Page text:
80% targhee, 10% bamboo, 10% tussah silk: 100g | 24 microns, 100 mm staple
Targhee is a wonderfully soft wool. It is a very strong fibre with excellent elasticity and silky feel when spun. The silk and bamboo and shine and dimension to an already fabulous wool.
polwarth: 100g | 22-25 microns, 125-175 mm staple
Polwarth is the perfect go-to fibre when you just need to spin, but don’t want to think to much. It is easy to spin any way you like, thick or thin, woolen or worsted. Polwarth will produce a yarn that has a nice drape, elasticity and bounce. It is next to skin soft, feltable and just an all-round perfect fibre!
50% merino / 25% tussah silk / 25% flax: 100g | 23 microns, 75-80mm staple
The soft merino blended with tussah silk and natural flax fibre procuce a uniquely textured combed top and finished yarn. The silk gives it a lot of shine while the flax add a more rustic feel to the unspun fibre. It's amazing to see how the flax changes once it's spun and washed. The key to spinning this fibre is to pre-draft a lot. This will ensure that the wool, silk and flax are blended thoughout the finished yarn.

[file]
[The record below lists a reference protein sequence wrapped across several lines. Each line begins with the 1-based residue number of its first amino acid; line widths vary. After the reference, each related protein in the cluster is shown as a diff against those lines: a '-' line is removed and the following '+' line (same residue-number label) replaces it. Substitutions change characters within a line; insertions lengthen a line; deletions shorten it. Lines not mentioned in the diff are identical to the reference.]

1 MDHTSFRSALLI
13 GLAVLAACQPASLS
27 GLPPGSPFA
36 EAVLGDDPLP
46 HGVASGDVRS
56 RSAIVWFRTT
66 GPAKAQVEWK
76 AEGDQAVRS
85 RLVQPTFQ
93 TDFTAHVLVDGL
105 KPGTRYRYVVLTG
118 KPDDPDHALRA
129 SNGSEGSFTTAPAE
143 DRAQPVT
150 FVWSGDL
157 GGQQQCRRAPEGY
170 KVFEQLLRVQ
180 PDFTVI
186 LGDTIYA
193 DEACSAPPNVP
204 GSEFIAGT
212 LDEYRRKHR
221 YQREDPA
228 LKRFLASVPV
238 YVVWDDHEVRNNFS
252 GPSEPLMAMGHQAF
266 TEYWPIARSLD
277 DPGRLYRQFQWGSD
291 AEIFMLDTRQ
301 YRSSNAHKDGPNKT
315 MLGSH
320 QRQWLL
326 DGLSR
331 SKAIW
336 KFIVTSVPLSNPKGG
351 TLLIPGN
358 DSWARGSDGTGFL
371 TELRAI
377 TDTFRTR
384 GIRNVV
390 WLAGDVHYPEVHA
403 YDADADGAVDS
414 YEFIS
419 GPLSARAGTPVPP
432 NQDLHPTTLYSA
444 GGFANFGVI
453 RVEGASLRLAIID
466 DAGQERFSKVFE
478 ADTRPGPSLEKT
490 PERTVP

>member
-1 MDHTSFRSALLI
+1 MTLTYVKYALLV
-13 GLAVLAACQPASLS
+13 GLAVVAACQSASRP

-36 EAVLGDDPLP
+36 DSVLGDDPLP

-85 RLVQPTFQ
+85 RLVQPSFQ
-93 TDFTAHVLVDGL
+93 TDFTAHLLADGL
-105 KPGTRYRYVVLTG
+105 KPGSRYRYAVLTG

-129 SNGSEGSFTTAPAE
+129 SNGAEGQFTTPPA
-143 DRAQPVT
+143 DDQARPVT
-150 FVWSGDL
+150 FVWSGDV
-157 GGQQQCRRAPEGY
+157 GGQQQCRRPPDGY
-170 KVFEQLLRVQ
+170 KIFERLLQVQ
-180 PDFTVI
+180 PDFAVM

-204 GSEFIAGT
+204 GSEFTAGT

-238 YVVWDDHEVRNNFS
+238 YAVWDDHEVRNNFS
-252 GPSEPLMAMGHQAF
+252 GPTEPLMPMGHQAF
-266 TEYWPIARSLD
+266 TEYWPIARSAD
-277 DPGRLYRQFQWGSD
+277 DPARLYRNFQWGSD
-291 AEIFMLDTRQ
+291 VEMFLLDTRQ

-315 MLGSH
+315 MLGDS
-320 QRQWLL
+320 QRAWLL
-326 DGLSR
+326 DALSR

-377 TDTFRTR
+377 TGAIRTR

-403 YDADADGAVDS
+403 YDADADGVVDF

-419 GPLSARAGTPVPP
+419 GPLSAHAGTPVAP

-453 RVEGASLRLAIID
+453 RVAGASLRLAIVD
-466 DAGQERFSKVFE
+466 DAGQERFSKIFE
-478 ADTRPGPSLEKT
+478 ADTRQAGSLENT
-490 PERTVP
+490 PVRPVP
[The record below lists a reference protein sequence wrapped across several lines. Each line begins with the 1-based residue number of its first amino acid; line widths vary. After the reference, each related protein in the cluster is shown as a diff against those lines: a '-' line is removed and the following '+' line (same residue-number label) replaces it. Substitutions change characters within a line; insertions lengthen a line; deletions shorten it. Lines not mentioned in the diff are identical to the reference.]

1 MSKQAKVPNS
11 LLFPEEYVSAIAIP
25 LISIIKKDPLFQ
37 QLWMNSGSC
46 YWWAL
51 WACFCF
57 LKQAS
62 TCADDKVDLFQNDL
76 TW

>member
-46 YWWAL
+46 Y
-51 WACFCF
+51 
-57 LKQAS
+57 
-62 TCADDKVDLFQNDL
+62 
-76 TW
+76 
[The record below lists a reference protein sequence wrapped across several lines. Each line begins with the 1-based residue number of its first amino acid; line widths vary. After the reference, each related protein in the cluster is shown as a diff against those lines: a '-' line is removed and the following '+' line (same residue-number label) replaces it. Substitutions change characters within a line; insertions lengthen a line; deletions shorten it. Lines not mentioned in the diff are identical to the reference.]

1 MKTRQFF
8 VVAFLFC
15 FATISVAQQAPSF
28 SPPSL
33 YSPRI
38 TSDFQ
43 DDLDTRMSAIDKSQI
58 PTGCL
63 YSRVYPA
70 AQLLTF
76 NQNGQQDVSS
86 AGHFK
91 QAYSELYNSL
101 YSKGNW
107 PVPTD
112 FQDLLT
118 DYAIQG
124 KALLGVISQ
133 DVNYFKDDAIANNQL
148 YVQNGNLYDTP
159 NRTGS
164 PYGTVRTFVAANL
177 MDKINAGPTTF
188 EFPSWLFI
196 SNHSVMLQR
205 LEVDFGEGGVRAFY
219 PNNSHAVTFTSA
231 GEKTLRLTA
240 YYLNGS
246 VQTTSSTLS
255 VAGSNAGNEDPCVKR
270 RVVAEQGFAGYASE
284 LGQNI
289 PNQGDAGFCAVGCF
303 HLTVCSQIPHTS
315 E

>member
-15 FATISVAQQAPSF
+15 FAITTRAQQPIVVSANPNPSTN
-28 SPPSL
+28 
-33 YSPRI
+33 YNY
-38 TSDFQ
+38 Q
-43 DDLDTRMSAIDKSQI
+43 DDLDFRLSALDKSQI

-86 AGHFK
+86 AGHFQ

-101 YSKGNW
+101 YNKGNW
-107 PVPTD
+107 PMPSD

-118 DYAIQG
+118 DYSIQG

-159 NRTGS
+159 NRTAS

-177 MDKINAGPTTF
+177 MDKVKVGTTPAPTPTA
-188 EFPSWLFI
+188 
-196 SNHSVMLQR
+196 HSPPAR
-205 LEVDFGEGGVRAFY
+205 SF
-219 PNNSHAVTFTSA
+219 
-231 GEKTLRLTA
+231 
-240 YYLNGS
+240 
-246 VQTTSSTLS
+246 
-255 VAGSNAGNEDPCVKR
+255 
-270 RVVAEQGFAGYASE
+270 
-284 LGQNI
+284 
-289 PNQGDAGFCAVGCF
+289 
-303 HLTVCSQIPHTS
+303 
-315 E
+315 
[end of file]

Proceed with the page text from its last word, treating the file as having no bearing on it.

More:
100% oatmeal blufaced leicester combed top: 100g | 26 microns, 85-90mm staple
Bluefaced Leicester (BFL) wool is fine and dense with a long staple. It produces attractive, lustrous yarns that wear well. The natural brown colour of the wool adds a lovely depth of shade that you don't get when dyeing white wool.
superwash merino: 100g | 21.5 microns, 110 mm staple
This combed top is super fluffy, buttery smooth and so soft you can’t resist fondling it while you spin. Merino fiber has lots of bounce and memory and it's great for anything that will be worn next to the skin, even for babies.
corriedale cross: 100g | 27.5 microns, 90 mm staple
Corriedale Cross has a long staple lenght and springy crimp making it the perfect wool for learning to spin and a joy for advanced spinners. Yarn spun from this wool fluffs incredibly. For needle felters ,the springy crimp and larger individual fibres make it easier for the needle barbs to catch the fibre.